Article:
Perhaps travelling back in time will become part of our reality, if has not already happened.
“It’s one of those things that we take for granted—time moves forward and never backward. But did you ever stop to wonder why it moves in one direction, as opposed to the other? The question continues to stump physicists. After all, there are certain physical processes that are actually time-reversible—they look the same no matter which way you run them.”
Computer researchers have recently found out that the main chip in most modern computers—the CPU—has a hardware bug. It’s really a design flaw in the hardware that has been there for years. This is a big deal because it affects almost every computer on networks, including workstation and servers.
This hardware bug allows malicious programs to steal data that is being processed in your computer memory. Normally, applications are not able to do that because they are isolated from each other and the operating system. This hardware bug breaks that isolation.
So, if the bad guys are able to get malicious software running on your computer, they may be able to get access to your passwords stored in a password manager or browser, your emails, instant messages, and documents.
The more severe vulnerability, Meltdown (CVE-2017-5754), appears isolated to Intel processors developed in the last 10 years. Spectre (CVE-2017-5715 and CVE-2017-5753) on the other hand, theoretically affects all processors that use speculative execution, including most modern processors manufactured by Intel, AMD, ARM and potentially more.
From a quick read of the many articles, mitigation will require OS patches and firmware updates from Intel, AMD, Arm, etc. For Microsoft, the patch is dependent on having an approved AV application running that sets a compatibility registry key that Microsoft updates will reference. Windows Defender and Microsoft Security Essentials are of course approved and can be used if nothing else is available.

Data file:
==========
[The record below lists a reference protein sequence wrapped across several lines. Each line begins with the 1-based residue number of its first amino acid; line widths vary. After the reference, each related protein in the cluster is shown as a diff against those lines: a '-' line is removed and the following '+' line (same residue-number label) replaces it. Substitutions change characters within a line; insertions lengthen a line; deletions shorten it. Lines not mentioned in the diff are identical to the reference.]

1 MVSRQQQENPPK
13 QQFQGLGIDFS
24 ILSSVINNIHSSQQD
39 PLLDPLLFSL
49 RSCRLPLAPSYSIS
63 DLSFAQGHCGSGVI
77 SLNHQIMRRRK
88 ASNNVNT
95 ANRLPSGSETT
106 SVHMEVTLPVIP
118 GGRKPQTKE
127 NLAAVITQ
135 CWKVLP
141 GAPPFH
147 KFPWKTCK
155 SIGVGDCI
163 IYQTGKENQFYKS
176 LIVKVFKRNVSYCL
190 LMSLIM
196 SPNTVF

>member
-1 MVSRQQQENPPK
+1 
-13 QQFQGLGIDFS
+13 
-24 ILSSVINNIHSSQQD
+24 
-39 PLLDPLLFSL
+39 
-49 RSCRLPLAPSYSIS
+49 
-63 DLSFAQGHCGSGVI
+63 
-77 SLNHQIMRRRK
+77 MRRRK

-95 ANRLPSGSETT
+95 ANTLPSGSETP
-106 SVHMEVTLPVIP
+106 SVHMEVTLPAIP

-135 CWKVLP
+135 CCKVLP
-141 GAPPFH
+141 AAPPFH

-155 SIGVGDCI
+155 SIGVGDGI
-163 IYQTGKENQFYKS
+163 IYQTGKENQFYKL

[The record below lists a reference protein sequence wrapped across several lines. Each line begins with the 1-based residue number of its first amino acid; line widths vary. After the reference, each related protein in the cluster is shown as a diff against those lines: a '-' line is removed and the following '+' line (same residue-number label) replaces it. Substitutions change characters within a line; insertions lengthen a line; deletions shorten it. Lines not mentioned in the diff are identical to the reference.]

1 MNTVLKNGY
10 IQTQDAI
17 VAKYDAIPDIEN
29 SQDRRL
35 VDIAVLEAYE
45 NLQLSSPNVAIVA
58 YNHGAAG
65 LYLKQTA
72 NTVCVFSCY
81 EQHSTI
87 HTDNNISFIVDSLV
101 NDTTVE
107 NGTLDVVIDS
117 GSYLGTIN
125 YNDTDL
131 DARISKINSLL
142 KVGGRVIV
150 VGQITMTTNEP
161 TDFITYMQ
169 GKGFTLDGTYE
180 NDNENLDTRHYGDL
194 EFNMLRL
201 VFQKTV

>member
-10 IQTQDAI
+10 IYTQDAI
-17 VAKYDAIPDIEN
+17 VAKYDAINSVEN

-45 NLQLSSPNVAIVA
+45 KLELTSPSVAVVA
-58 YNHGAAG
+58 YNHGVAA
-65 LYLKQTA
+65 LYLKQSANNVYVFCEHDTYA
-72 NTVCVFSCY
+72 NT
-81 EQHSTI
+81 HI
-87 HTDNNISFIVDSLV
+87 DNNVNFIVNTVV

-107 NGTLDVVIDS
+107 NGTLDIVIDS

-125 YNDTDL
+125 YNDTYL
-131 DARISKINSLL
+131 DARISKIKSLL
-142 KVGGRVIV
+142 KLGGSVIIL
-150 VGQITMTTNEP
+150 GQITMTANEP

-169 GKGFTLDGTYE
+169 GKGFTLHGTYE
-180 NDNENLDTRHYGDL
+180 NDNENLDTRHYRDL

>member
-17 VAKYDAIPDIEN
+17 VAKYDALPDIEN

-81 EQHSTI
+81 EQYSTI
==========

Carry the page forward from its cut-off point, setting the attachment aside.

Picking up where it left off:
Below are links to information for Microsoft, VMware, Apple, and AWS.
Since 2010, I have been a devoted user of Worldmate for managing travel plans and itineraries. Despite limitations and few and far between updates, I used the website often and had the app installed on all mobile devices. So when I logged in yesterday and discovered that the service was being discontinued in March, I was sad. And now I had to find a replacement and get this years plans loaded. A quick search of course found other travelers in the same predicament. Some alternates listed were Google Now, TripCase, and TripIt. After a little reading and a trial, I decided on TripIt Pro from Concur.
The main issue I had with Worldmate was it’s limitation in managing activities and events while traveling. It was good for hotels, car rentals, and airfare, but not restaurant reservations, excursions, or planning an expedition. So far, TripIt is a great and in many ways better replacement for Worldmate.